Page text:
Friday – September 17, 2021
“O God of Hosts, how dear to me is your dwelling. My soul has desire and longing to be present in the courtyards of your Temple.”
A Word of Hope
Doesn’t that verse from today’s reading make each of us want to yell out “Amen”! We long to return to our familiar pattern of in-person unmasked worship at the Cathedral of Hope. But we must wait. Then, I remember the plight of the Jewish people who survived when Roman forces destroyed Jerusalem and completely tore down their Temple structure (70 CE). With the total destruction of the building and death of hundreds of its priests and attendants, how could they practice their worship of God? Certainly, that was a “sour lemon” situation. However, some of the faithful leaders scattered from the ruined city and moved their lives and spiritual influence to other towns in Palestine, Egypt and elsewhere.
In these new locations, they developed centers for Jewish education and new synagogues. From these faithful Jews, the new Jewish rabbinic tradition developed. There was no central Temple for animal sacrifice. Instead, new synagogues sprang up where they taught Jewish history and the Law. A philosophy of life was created which was based on a personal commitment to a moral life and social goodness as God had always wanted. Out of the ashes of the destroyed Temple structure, this new rabbinic tradition flourished and has nourished Jewish people spreading their faith throughout the world. With our cooperation, God can make great lemonade out of a great disaster!
The Temple building of Jesus’ time was not the first Jewish Temple. Centuries earlier, a first Temple had been built and became the heart-center of Jewish religious life. However, it was destroyed by the invading army of Nebuchadnezzar and much of Judah’s population exiled to distant Babylon (586 B.C.E.). They were forced to live in an enclave in that land of strange language, religion and customs. Those Je ws were utterly bereaved by the loss of their national identity and religious practices. They called themselves “gola” (exiles) and sought to forge a new Jewish identity in this foreign land.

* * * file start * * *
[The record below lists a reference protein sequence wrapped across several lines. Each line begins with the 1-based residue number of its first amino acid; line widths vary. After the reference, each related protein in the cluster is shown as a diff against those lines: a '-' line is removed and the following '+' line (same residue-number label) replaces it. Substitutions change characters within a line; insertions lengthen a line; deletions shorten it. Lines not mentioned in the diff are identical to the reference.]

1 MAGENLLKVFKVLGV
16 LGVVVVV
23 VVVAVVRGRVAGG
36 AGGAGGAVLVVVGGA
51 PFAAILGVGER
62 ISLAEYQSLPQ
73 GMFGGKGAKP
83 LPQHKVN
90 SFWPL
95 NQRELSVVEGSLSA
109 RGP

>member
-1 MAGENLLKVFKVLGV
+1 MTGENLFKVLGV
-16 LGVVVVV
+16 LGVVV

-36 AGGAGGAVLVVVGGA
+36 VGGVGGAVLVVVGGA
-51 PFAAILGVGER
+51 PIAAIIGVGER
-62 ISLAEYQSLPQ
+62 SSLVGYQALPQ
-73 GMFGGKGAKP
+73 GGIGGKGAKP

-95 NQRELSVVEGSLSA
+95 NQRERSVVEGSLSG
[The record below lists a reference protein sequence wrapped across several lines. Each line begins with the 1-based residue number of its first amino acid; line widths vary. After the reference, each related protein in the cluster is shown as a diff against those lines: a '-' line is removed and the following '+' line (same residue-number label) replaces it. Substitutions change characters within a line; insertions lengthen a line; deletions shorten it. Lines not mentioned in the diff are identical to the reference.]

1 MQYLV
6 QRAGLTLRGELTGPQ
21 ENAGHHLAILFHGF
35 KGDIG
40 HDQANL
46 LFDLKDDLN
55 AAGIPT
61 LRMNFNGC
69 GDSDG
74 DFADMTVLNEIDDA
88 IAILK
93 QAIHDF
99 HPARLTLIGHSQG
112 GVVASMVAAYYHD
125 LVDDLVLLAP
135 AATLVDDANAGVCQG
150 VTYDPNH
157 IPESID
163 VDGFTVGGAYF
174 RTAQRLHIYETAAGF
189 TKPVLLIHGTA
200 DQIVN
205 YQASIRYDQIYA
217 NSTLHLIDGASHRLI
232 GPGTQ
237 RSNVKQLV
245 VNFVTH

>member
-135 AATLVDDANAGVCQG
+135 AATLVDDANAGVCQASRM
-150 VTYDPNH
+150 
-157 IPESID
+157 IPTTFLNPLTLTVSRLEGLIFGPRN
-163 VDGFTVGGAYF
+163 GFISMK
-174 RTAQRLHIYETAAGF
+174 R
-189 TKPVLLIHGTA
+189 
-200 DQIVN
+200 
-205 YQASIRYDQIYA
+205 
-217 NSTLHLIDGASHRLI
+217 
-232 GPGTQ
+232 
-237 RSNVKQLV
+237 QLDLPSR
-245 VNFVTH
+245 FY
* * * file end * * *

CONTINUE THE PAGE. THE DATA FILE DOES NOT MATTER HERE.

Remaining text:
They struggled to understand this terrible event because God had promised protection to their forefathers. With divine help, they creatively remade their spiritual practice without the formality of a temple structure. Their worldview changed and they tended to look toward a day of God’s salvation as the underpinning of their spiritual lives. They developed a social lifestyle which reflected the Laws of the Torah. In Babylon, they became known as “people of the book”. Then God acted to bring salvation to them. Cyrus, the King of Persia who had defeated Nebuchadnezzar’s empire, was inspired by God to build a new Temple in Jerusalem. In order to construct and manage it, he ordered that the captive Jewish population return to Jerusalem and rebuild a great temple to worship Yahweh. This gave them a new opportunity.Their religious life, practices and social influence were renewed, actually re-created… sweet lemonade indeed!
Regardless of what life gives, may we always remain people of the book. Help us to remember that, with our cooperation, God can make great lemonade out of any challenge or even worldwide disasters.
Donald (Luke) Day
Order of St. Francis and St. Clare
Thursday – September 16, 2021
Prayer is meaningless unless it is subversive, unless it seeks to overthrow and ruin the pyramids of callousness, hatred, opportunism, falsehoods. A liturgical movement must become a revolutionary movement seeking to overthrow the forces that destroy the promise, the hope, the vision. – Abraham Joshua Heschel
A Word of Hope
Today is Yom Kippur–the day of atonement in Jewish communities, observed with rituals of fasting, repenting, and seeking forgiveness.
Actually, the whole month of Elul is a season of reflection in which people take stock of their lives, looking back at where they have been over the past year. According to New York City’s Central Synagogue website, “While Elul is a time for individual work, Rosh HaShanah reminds us that we must also take stock as a community and commit ourselves to acts of tzedakah (justice) and tikkun olam (repairing the world). When Yom Kippur comes around 10 days later, each of us is obligated to have asked for forgiveness from those whom we have harmed so that we may do the real work of teshuva (repentance)—figuring out how we are going to engage in deep change, both with ourselves and with our community.”
Teshuva is essentially a turning around—a “returning to God with all our hearts” as Marty Haugen writes in an oft-sung Lenten song. All of these attitudes and practices—acts of justice, repairing the world, confession, repentance, forgiveness—are important for any person making the turn and seeking a deeper relationship with God.